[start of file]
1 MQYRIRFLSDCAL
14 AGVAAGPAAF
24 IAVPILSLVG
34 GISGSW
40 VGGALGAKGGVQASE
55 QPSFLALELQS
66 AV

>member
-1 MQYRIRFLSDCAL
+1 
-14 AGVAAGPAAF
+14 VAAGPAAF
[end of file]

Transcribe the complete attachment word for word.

1 MQYRIRFLSDCAL
14 AGVAAGPAAF
24 IAVPILSLVG
34 GISGSW
40 VGGALGAKGGVQASE
55 QPSFLALELQS
66 AV

>member
-1 MQYRIRFLSDCAL
+1 
-14 AGVAAGPAAF
+14 VAAGPAAF